Stage Directors and Choreographers Society

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Stage Directors and Choreographers Society
Founded1959 (1959)
Headquarters321 West 44th Street, Suite 804
New York, New York 10036
1,978 (full members)
665 ("associate members") (2013)[1]
Key people
  • Evan Yionoulis, Executive Board President
  • Laura Penn, Executive Director

The Stage Directors and Choreographers Society (SDC), formerly known as Society of Stage Directors and Choreographers (SDC), is an independent national labor union established in 1959, representing theatrical directors and choreographers working on Broadway, National Tours, Off-Broadway, and in various resident, regional, and stock theatres throughout the United States.

SDC collectively bargains contracts with producers, creating the national standards for stage direction and choreography. SDC’s Executive Board consists of 34 directors and choreographers working across the country. Twenty-nine Board members serve at-large and five Board members serve as Regional Representatives, charged with serving the interests of their region as part of their Executive Board service. Regional Reps are voted on by the entire Membership. SDC’s regions include Northeast, Southeast, Central, Western, and Northwest.

Currently, the President of the Executive Board is Evan Yionoulis[2] and the Union’s Executive Director is Laura Penn.[3] SDC is based in NYC, where it has been based since 2015.


Membership (US records)[4]

Finances (US records; ×$1000)[4]
     Assets      Liabilities      Receipts      Disbursements

Professional stage directors and choreographers become Members of SDC in order to unite with one another, collectively bargain for better terms and working conditions, and be legally protected in their work. SDC collectively bargains agreements with employers, creating the national standards for the employment of stage directors and choreographers.[5]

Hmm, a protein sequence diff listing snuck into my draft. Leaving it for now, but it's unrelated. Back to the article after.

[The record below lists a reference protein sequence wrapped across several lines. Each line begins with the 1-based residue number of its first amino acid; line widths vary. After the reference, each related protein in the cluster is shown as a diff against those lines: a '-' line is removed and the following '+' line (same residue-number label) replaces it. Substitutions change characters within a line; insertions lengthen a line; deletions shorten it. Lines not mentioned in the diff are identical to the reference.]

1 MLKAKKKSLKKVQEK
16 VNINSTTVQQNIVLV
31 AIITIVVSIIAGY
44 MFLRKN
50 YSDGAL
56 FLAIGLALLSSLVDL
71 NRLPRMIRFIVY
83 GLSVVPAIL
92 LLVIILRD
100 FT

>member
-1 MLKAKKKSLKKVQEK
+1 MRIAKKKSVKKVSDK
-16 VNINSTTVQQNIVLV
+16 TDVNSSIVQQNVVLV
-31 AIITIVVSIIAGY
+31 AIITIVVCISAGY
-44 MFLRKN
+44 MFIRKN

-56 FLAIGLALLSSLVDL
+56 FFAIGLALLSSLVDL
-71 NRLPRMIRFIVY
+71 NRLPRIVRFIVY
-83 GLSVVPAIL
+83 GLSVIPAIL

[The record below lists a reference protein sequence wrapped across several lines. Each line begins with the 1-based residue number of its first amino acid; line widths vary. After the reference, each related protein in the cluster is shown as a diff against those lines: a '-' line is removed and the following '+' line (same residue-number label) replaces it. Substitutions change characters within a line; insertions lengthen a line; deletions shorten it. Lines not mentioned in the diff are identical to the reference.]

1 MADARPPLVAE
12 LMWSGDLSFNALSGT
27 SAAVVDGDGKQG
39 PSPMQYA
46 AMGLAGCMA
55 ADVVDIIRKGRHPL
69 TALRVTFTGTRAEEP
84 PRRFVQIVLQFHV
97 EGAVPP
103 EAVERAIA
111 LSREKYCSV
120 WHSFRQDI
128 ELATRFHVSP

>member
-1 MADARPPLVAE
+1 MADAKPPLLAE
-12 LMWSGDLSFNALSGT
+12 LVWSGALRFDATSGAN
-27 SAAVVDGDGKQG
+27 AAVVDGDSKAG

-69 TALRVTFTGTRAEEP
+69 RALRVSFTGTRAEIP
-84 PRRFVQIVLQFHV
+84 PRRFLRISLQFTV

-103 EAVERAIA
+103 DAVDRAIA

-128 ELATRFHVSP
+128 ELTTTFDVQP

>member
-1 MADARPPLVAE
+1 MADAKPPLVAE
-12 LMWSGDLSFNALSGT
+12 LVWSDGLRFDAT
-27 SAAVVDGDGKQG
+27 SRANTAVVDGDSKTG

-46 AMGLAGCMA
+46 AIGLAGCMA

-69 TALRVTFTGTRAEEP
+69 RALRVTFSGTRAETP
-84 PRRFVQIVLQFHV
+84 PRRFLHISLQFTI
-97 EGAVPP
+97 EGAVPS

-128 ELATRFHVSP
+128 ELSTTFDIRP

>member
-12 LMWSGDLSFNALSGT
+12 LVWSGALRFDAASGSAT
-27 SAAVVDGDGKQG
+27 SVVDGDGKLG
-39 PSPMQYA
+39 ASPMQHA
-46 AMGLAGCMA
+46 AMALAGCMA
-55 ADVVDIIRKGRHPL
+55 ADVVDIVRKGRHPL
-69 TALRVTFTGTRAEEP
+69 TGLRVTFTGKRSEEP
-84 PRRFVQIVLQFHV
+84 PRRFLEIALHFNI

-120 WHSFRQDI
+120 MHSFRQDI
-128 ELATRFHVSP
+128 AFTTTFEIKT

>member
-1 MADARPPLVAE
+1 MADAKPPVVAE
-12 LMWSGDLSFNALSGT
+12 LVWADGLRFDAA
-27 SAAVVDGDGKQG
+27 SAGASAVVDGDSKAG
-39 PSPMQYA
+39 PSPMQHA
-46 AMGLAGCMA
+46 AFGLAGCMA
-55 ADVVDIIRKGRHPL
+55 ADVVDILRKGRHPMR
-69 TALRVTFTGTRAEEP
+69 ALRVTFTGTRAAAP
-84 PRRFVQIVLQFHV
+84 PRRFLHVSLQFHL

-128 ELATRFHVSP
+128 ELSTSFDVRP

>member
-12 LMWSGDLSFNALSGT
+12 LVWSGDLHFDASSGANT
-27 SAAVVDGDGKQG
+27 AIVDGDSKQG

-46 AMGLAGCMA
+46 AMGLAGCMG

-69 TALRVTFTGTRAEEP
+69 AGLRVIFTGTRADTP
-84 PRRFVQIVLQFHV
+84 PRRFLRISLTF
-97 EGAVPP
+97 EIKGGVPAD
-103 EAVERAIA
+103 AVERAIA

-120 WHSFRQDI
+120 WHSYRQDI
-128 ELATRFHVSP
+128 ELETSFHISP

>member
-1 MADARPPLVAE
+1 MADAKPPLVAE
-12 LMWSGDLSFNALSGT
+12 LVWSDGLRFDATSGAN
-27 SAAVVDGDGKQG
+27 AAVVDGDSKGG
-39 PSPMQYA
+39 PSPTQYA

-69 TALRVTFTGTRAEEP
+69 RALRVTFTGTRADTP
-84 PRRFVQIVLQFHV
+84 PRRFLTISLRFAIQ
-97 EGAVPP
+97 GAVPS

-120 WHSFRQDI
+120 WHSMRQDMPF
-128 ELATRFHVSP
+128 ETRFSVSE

SDC covers the employment of directors and choreographers under Collectively Bargained Agreements in the following jurisdictions: Broadway, National Tours, Off-Broadway, Association of Non-Profit Theatre Companies in New York City (ANTC), League of Resident Theatres (LORT),[6] Council of Resident Stock Theatres (CORST), Traditional Summer Sock (TSS), New England Area Theatre (NEAT), Regional Musical Theatre (RMT), and Outdoor Musical Stock (OMS).[7]

SDC also provides Tier, Regional Commercial, Development, and Special contracts to protect Members who wish to work for theatres or producers not covered by or referenced to one of the above-mentioned Collectively Bargained Agreements.[8] In addition, SDC negotiates Independent Producer Agreements with individual theatres, some of which reference a collectively bargained agreement listed above, while others are unique to a specific organization such as Steppenwolf, Chicago Shakespeare Theatre, New York Stage and Film, or The Eugene O’Neill Theater Center, to name a few.

In recent years, SDC has expanded its jurisdiction to cover the employment of Fight Choreographers and Associate/Resident Directors and Choreographers in several of the above jurisdictions.[9]


According to SDC’s reports to the Department of Labor, the union is composed of “Members” and “Associate Members,” with the latter ineligible to vote in the Union.

Members are required to file contracts for all work as theatrical directors and choreographers. Full Members enjoy all the protections of contract filing, may participate in the negotiation of collectively bargained agreements, vote in Union elections and referendums, and can qualify for health and pension coverage through the SDC-League Pension and Health Funds.

Associate Members may not file contracts unless compelled to by the union security provisions in an employer's collectively bargained agreement. Associate Members benefit from their association with SDC as a declaration of their professional standing within the theatrical community. Associate Members may contact the SDC Contract Affairs Department with any employment questions they have about their individual agreements.[10]

All Members can engage in the national conversation about the crafts of direction and choreography through SDC Journal, stay up-to-date on Union business through the SDC monthly E-News, attend Membership Meetings, receive national discounts and offers on goods and services, and reserve conference room space in the SDC office.